VOD film review: Youth
Ivan Radford | On 25, May 2016Reading time: 3 mins
Director: Paolo Sorrentino
Cast: Michael Caine, Harvey Keitel, Rachel Weisz
Watch Youth online in the UK: Amazon Prime / iTunes / Prime Video (Buy/Rent) / TalkTalk TV / Rakuten TV / Google Play
“Four drops,” Mick (Keitel) tells Fred (Caine), as the pair of 70-something friends compare their ability to urinate. “Same,” comes the reply. “More or less.” Two old men talking about peeing? It’s the kind of thing you’d sooner associate with The Best Exotic Marigold Hotel than the latest from Paulo Sorrentino, director of the Oscar-winning The Great Beauty. But that’s what Youth is: The Best Exotic Marigold Hotel for snobs.
The hotel? A fancy resort, complete with live music, swimming pool and fine dining. The location? Not the hustle and bustle of an Indian city, but the cool, remote class of the foot of the Alps. It’s here that Fred Ballinger, famous composer and conductor, has come to get away from famous composing and conducting – and where veteran director Mick has come to plan his latest movie with a gaggle of energetic young writers.
What follows is a quaint and largely familiar series of exchanges and vignettes – Mick and Fred hang around in the dining room, betting on whether another elderly couple will actually talk to each other, while Mick’s daughter (the ever-effervescent Rachel Weisz) deals with the collapse of one relationship and the possibility of another. But if that sounds like a run-of-the-mill comedy of manners, it’s wrapped up in the classiest package possible: Sorrentino’s composition is as elegant and stunning as always, from a Fellini-esque daytime shot that sees Mick surrounded by his ex-muses to a gorgeous nighttime shot that sees Fred strolling through a flooded Venice.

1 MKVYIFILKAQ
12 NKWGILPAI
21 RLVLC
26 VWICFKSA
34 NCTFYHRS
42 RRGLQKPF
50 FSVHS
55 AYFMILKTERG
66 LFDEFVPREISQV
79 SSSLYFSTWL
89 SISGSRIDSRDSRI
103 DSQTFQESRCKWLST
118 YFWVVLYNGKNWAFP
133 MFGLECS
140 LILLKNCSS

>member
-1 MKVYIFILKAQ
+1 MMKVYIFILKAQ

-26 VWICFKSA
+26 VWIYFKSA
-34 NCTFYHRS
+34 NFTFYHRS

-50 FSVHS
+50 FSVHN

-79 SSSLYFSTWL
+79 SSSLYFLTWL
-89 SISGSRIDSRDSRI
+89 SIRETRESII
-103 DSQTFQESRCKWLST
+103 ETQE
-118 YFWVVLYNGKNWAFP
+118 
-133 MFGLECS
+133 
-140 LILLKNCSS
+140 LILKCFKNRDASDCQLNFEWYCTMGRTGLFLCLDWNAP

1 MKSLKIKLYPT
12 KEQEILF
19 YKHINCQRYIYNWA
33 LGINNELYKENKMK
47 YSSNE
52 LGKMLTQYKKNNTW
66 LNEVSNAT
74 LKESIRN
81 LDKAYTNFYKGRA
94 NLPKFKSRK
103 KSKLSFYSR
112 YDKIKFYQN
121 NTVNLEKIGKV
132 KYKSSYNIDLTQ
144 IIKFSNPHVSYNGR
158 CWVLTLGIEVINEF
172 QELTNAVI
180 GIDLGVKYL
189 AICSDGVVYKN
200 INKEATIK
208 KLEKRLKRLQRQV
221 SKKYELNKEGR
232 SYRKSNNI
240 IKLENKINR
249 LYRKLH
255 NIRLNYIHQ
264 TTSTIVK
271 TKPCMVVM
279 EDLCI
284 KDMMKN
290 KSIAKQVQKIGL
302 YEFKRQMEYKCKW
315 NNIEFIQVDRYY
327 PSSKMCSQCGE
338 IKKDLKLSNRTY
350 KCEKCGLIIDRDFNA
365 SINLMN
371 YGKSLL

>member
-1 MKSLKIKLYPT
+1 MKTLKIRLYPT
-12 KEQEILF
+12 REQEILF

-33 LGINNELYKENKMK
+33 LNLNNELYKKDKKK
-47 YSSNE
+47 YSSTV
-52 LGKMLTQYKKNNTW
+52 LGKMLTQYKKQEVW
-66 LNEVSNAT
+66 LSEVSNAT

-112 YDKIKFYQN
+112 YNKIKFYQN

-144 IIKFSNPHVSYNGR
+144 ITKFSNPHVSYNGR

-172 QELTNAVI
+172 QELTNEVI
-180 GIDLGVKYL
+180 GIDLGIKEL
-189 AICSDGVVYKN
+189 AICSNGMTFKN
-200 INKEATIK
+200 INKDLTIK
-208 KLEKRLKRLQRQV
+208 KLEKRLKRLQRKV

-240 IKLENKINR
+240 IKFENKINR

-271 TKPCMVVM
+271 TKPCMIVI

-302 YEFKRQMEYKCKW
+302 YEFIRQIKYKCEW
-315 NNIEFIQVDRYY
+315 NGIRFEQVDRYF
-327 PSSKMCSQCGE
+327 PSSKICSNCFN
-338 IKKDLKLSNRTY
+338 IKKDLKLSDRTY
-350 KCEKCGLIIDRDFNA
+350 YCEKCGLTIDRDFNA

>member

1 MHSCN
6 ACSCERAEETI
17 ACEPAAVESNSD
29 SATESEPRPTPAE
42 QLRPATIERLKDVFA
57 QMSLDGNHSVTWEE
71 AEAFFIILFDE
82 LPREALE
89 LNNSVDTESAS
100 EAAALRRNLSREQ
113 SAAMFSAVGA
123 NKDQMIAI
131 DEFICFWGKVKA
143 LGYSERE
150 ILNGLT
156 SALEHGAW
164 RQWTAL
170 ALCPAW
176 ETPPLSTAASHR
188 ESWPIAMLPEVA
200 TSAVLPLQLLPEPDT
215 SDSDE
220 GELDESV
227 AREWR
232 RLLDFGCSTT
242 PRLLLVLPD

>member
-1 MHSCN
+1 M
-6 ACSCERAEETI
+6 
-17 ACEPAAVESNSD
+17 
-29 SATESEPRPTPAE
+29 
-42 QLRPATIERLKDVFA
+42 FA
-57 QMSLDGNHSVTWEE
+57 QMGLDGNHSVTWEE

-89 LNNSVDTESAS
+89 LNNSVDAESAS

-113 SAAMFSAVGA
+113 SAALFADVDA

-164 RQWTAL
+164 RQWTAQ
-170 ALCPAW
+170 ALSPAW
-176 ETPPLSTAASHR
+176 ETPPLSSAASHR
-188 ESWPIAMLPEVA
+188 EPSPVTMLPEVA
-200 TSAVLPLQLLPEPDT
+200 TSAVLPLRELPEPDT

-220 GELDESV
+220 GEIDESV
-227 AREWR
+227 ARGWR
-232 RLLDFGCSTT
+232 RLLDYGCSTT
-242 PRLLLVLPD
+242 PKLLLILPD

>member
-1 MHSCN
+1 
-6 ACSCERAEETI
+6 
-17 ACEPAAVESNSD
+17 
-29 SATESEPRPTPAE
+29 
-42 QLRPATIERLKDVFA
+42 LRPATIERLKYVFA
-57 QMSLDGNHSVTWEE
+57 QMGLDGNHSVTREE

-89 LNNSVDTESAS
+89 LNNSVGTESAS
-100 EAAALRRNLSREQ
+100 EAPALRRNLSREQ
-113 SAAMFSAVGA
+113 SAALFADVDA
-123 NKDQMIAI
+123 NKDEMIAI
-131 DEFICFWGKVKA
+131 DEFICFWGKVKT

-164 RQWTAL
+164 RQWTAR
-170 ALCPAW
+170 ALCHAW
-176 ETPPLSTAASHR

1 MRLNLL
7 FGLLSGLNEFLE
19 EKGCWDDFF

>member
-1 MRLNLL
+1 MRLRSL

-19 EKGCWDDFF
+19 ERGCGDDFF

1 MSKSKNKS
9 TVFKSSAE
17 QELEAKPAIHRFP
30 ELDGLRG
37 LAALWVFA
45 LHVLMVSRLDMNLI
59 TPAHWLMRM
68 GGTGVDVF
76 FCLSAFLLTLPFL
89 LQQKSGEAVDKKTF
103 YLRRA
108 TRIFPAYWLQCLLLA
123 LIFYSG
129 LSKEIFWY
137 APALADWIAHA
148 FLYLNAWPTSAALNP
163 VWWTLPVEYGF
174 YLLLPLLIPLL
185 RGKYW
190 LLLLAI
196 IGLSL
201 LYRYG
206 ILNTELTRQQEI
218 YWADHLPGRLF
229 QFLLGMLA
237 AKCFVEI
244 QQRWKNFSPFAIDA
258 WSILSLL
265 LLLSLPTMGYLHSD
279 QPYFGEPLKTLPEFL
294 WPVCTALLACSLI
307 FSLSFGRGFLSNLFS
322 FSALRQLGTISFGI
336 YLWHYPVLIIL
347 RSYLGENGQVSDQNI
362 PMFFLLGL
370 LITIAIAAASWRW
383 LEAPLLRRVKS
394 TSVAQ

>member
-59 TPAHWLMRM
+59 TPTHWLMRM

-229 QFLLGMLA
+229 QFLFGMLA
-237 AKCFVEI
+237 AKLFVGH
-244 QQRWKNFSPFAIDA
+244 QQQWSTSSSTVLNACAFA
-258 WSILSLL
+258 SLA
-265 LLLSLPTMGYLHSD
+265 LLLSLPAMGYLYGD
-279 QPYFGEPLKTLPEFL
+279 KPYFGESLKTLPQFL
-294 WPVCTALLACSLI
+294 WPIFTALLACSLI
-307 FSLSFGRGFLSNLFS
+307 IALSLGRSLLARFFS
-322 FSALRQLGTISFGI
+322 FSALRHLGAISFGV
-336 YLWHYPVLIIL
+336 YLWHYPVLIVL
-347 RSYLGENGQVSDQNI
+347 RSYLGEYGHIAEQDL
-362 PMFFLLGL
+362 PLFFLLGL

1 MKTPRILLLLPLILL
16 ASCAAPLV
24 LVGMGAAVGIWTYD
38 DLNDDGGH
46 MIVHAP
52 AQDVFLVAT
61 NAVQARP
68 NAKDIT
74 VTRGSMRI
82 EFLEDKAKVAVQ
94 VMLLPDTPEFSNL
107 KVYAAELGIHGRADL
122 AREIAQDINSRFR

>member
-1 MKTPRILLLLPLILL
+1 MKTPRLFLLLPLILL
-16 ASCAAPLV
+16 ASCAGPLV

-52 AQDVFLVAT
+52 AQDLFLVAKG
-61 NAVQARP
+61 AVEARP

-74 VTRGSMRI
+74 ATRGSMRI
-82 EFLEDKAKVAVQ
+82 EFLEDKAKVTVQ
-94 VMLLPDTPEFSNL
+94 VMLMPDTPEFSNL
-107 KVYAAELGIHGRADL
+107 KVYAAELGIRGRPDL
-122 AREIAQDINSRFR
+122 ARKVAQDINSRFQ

The most jaw-dropping thing on display, though, is Michael Caine. The actor, who has long been a master of the close-up, is perfect for the role of the downbeat retiree, his face cycling through emotions in every moment of quiet stillness. It’s a joy, meanwhile, to see him and Keitel showing off their grumpy charisma, for all the world like Statler and Waldorf, if The Muppets were actually a tragedy. The duo whine about all the exuberant characters around them, reflecting on their lost loves and lust. But there’s a melancholic undercurrent to the humour. One conversation with the Queen’s Emissary (the hilarious Alex Macqueen), in many ways the climax of the film, is played for pathos as much as giggles, while another scene in a hot tub with a Miss Universe winner is less pervy and more poignant, as the two are pathetically dazed by the sight of someone so young and beautiful. A standout encounter with Mick’s former diva (a catty Jane Fonda) spits with bile.
Fame, success, looks. It’s all to be lamented, in Mick and Fred’s eyes – the repeated appearance of Paul Dano as an actor trying to put together his next role is a nice touch. And if the script is occasionally a little too on-the-nose in its absurd humour or philosophical reflection, that’s no huge shame; if anything, it makes Youth more accessible to mainstream audiences than Sorrentino’s Oscar winner. There is great beauty to be found here too, with Caine and Keitel bringing decades of nuance to the conventional premise. The result is a witty, sad and often warm meditation on ageing and death. Halfway through, Fred sits down to listen to the birds and the cows. Soon, he’s conducting them all in a virtuosic symphony of nature. You wouldn’t find that in The Best Exotic Marigold Hotel.
Youth is available to watch online on Amazon Prime Video as part of a Prime membership or a £5.99 monthly subscription.